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Only 6% of poor countries have oral morphine in primary health centers. The new directives do not propose a "revolution" for the treatment of pain, but rather the evolution from the existing adaptation and method perspective to the stage, going on stage.

One of the biggest barriers to fear in some countries is the availability of opioids (a type of analgesic) that can cause abuse.Pixabay

Currently, it presents guidelines for the management of cancer patients of the World Health Organization (WHO) in order to address situations in these countries, often excluding or anticipating the targets. (Read: Well, what medicine is forgotten)

"Patients with cancer who do not suffer pain or die, not in rich or poor countries, because the cost of pain is not very important, it is a priority to form a system of medication and distribution of workers," said WHO expert, Etienne Krug.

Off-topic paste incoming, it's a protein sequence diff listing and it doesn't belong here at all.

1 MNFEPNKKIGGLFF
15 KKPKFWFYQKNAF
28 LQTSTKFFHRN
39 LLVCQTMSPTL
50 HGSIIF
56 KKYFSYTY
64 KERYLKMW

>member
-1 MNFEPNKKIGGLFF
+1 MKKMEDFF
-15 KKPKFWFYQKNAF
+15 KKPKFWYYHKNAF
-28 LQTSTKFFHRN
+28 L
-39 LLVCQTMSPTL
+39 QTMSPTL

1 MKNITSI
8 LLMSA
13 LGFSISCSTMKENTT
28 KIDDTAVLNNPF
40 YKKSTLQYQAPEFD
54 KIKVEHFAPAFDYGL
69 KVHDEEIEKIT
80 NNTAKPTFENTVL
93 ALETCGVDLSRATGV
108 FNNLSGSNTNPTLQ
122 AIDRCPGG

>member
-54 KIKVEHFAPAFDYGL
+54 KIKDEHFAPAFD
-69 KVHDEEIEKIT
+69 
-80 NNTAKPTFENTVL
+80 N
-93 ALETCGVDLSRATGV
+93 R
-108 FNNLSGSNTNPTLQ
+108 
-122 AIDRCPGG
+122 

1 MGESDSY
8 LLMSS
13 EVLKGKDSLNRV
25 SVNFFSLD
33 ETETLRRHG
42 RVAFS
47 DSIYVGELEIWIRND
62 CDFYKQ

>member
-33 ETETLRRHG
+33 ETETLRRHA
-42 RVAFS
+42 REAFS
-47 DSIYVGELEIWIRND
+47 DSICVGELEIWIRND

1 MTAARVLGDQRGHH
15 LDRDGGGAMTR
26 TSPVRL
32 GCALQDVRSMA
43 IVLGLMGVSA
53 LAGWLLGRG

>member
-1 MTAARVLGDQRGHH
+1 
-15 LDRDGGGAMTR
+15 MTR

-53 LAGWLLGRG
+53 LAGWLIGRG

The malignant tumor experience is 55% of those who receive treatment with patients with pain, with advanced cancer or terminal patients with 66%.

The WHO Directive has passed a few days before World Cancer Day, annually on February 4, to report millions of people around the world.

The problem is, on the one hand, to alleviate medication and, on the other, to train patients in healthcare management.

The WHO has only received enough data 6% of poor countries have oral morphine availability in primary healthcare centers (most of the drugs used in these cases). (Here also: Opioid medication: In Colombia there is also inequality for treating pain)

Ten times greater access (67%) in rich countries, according to data.

Krug, director of the WHO Non-Controlled Illness Department, explained at the press conference that the new leadership does not propose "revolution" to treat pain, but rather "evolutionary adaptation to the existing drug addiction, on a stage".

"What we want to present is to treat all the people suffering from cancer treatment and to be part of the treatment," he added.

One of the biggest barriers that arose in one of these is the fear in some countries, the availability of opioids (a type of analgesic) that can lead to abuses and, in particular, to those who stick to these substances. It affects the patient's dependence. (We recommend: The global crisis that is not capable of treating opium pain)

Krug believes that the need to find a balance between the needs of these patients and the needs of patients, to prevent illness or to die with dignity.

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